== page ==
Vanguardism and the Vanguardist Organization: A Study of the Sandinista National Liberation Front and its Rise to Power
Originally Published In
Latin American Policy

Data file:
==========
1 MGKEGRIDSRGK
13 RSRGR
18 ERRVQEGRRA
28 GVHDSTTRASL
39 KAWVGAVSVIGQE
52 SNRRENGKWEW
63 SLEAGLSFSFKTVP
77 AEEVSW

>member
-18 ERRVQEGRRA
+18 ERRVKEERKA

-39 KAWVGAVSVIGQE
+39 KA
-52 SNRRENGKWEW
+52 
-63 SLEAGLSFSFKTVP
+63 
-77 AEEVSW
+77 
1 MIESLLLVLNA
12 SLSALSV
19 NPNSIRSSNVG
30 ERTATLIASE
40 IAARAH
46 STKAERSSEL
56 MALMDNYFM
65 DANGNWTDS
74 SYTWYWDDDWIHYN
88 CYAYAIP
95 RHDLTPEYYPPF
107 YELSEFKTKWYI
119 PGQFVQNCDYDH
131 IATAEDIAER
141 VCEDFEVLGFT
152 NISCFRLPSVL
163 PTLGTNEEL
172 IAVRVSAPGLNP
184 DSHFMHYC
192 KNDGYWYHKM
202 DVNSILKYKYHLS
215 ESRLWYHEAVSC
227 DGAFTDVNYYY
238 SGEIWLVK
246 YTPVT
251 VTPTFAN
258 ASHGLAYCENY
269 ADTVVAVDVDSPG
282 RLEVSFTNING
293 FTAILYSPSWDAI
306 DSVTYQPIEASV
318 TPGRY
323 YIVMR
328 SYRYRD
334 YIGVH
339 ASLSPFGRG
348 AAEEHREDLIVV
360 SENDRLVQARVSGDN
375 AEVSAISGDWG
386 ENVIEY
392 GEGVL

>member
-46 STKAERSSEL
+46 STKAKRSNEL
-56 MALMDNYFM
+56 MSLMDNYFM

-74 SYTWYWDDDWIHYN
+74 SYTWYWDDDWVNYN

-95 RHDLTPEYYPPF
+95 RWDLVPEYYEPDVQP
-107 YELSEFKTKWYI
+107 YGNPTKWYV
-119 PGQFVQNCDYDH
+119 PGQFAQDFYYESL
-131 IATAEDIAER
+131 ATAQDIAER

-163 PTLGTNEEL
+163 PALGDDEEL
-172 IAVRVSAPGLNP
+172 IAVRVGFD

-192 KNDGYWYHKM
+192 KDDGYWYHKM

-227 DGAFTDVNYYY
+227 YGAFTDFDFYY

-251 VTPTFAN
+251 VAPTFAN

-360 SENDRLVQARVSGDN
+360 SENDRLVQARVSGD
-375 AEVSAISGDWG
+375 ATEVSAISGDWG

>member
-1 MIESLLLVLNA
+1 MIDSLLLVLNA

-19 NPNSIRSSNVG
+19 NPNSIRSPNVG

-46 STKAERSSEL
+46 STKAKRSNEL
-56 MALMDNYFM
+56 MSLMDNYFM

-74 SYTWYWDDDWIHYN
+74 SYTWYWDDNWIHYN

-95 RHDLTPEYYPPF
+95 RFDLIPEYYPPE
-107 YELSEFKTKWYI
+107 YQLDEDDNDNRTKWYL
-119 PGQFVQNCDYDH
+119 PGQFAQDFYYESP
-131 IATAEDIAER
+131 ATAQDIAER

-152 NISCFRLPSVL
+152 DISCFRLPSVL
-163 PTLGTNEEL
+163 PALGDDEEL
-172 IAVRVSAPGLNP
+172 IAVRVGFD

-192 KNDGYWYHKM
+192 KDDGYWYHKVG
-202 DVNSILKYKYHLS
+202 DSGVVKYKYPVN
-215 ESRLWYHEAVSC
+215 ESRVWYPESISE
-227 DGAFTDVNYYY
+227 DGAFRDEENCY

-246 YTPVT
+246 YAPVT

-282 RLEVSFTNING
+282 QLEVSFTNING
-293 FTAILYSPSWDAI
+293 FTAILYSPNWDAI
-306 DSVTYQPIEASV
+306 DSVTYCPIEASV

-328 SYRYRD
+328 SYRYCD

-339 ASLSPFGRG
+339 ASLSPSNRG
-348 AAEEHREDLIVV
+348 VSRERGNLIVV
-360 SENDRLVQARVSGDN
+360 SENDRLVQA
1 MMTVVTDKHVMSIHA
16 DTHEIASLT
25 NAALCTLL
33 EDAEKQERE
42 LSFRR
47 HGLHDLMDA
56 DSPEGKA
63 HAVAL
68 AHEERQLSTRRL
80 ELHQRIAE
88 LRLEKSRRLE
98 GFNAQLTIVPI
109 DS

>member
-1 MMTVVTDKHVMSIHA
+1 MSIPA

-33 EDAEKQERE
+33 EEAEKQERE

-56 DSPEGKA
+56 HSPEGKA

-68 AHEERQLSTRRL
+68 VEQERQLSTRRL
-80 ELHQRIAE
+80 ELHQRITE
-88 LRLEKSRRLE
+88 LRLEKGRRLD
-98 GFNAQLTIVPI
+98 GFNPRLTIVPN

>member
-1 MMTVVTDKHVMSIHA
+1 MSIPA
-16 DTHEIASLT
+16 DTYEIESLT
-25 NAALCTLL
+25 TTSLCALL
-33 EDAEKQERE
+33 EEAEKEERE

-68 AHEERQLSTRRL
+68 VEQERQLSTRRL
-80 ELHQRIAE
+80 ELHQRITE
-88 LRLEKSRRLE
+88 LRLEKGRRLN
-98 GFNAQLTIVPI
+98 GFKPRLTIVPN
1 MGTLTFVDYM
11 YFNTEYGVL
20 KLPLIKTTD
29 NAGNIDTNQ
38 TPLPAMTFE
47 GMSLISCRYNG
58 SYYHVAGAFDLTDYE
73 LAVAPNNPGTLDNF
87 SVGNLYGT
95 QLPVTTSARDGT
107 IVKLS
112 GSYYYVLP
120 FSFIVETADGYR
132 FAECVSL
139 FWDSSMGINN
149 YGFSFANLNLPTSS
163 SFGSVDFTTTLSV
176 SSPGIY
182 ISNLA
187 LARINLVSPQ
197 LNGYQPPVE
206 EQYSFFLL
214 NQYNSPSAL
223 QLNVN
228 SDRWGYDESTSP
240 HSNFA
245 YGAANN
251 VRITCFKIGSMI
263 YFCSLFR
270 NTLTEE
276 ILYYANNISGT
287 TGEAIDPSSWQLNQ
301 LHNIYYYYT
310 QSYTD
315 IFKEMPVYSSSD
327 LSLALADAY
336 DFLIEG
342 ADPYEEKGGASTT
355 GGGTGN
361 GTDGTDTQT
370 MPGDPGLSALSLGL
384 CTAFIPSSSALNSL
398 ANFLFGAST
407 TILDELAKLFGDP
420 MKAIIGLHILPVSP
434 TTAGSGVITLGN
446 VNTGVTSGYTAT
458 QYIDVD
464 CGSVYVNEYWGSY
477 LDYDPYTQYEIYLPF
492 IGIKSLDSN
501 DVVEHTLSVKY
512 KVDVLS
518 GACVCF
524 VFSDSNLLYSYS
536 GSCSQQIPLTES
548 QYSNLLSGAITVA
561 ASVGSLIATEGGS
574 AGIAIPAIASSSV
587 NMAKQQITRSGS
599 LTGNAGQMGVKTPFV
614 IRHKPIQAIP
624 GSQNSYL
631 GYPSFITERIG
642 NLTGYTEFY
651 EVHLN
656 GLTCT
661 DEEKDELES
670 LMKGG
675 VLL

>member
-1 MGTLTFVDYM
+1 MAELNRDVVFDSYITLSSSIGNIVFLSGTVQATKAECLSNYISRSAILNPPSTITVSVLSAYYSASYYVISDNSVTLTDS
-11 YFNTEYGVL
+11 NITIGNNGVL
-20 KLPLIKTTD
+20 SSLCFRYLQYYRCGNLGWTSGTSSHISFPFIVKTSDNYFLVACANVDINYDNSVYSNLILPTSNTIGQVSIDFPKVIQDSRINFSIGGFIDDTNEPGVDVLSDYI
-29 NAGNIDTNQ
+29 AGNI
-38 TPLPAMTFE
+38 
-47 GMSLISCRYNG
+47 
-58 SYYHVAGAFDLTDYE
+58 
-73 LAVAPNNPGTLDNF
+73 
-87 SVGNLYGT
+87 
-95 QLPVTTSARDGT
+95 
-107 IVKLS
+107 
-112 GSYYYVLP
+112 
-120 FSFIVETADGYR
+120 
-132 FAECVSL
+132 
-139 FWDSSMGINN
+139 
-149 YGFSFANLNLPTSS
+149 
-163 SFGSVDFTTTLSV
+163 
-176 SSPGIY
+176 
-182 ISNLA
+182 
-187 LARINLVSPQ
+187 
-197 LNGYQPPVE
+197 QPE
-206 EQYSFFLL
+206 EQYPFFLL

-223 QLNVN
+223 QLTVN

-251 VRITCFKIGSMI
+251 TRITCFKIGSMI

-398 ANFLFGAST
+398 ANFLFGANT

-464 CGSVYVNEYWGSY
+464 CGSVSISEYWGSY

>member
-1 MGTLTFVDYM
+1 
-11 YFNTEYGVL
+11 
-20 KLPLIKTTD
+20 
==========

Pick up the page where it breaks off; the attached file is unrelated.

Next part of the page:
Vanguardism has generally been studied in the context of the Cuban Revolution, as a guiding framework for revolutionary movements around the world. In Guevara's conception, the vanguard group is ideologically more advanced than the masses; the masses understand the new values, but not sufficiently, while among the vanguard group there has been a qualitative change that allows it to make sacrifices in its capacity as an advance guard. A vanguardist organization exhibits distinctive characteristics; it is capable of rapid change; it has the necessary tactics and can plan insurrection and military operations; and it requires a centralized authority and discipline of the highest order and strong leadership developed over a long period. Historical context and legitimacy are central elements in vanguardism. The vanguardist organization seeks social fitness and legitimacy that is compatible with the dominant social class to gain political control and governmental power. This study describes the vanguardist organization through an examination of the rise of the Sandinista National Liberation Front to power in Nicaragua during the 1970s.